Secretary of State John Kerry, an official said, was notified of the seizing of the sailors while meeting with top Philippines officials and Defense Secretary Ashton B. Carter. Mr. Kerry broke off the meeting and called his Iranian counterpart, Mohammad Javad Zarif, with whom he spent months negotiating the nuclear accord. As he walked into the House chamber Tuesday night for President Obama's State of the Union address, Mr. Kerry said the sailors were "going to get out."

It is unclear what power Mr. Zarif may have to intervene. Many American and Middle Eastern officials believe that recent actions by the Iranian Navy against American forces in the Gulf may be intended to embarrass Mr. Zarif and President Hassan Rouhani. The Iranian Revolutionary Guards Corps was responsible for the military side of the nuclear program, and many of its senior officers have objected to the nuclear agreement.

American and European officials say that the nuclear accord should go into effect sometime next week. That is called "implementation day," and it is crucial to Mr. Rouhani, who wants to demonstrate to voters that he has succeeded in getting oil and financial sanctions lifted, and Iranian funds unfrozen, ahead of a critical parliamentary election.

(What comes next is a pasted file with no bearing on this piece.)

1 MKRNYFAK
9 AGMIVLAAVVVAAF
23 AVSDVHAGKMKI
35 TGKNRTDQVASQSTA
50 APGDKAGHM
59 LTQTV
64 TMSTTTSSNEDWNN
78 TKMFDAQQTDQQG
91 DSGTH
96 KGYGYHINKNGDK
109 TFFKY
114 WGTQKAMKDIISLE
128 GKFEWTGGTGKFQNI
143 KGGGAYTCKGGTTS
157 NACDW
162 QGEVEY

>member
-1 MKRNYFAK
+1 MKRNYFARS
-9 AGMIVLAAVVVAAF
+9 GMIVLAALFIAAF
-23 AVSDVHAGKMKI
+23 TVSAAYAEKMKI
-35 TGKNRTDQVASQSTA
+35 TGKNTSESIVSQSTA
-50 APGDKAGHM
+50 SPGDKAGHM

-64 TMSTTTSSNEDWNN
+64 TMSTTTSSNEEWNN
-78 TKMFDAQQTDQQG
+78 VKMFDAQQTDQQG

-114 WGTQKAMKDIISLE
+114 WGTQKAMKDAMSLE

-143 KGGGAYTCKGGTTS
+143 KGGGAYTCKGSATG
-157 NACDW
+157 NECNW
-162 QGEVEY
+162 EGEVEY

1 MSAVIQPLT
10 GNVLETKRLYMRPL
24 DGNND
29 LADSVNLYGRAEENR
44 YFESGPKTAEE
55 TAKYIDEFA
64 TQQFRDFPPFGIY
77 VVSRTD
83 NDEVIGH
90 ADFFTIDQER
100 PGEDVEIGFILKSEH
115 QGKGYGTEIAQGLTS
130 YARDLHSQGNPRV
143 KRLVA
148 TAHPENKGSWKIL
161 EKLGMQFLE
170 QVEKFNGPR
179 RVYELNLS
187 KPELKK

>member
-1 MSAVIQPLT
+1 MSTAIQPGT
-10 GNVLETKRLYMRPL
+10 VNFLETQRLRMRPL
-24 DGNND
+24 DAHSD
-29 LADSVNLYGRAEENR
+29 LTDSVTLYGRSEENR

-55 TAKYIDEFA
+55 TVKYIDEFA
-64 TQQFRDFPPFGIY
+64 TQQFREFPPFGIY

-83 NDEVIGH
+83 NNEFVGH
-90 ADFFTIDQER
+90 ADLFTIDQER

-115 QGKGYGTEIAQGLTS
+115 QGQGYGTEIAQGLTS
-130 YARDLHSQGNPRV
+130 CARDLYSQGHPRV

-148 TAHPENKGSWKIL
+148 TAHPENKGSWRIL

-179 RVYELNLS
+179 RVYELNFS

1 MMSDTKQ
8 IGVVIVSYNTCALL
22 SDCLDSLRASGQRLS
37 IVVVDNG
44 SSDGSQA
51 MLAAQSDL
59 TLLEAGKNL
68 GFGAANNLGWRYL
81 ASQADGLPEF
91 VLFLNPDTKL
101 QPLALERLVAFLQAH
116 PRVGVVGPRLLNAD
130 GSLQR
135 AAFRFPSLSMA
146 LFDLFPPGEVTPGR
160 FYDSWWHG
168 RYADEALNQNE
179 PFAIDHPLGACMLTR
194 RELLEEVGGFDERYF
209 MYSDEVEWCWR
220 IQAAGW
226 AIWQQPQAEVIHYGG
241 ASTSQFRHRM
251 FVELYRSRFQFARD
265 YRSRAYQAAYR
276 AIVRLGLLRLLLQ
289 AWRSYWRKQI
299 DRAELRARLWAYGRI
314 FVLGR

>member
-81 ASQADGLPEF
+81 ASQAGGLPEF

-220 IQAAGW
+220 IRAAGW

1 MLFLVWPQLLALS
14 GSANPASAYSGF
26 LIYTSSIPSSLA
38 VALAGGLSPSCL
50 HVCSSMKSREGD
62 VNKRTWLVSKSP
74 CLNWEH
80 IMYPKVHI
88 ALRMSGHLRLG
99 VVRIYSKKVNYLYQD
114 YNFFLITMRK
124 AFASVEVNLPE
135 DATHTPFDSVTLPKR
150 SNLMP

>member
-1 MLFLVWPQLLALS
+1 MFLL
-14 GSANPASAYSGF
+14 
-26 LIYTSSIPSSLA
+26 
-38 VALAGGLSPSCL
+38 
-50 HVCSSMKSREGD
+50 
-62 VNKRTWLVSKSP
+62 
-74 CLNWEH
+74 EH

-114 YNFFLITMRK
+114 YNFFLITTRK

Many Republicans in Congress have vowed to prevent that day from coming. Mr. Obama issued a veto threat on Monday against a House bill that would delay implementation day until the president can certify that Iran has reported all of its past work toward designing a nuclear weapon. International inspectors recently declared that Iran had a program "consistent" with weapons work through 2009, but that it then ceased. Iran has always denied it ever sought a weapon.

Mr. Obama and Mr. Rouhani share the same problem: Their political opponents want to kill the deal. Both men are determined to see it through. The Treasury Department is expected to place some new sanctions on Iran for recent missile tests — which are not covered by the nuclear pact — but that effort has been delayed for reasons American officials will not discuss. A draft of the sanctions declaration was circulated on Capitol Hill just before the new year and quickly leaked.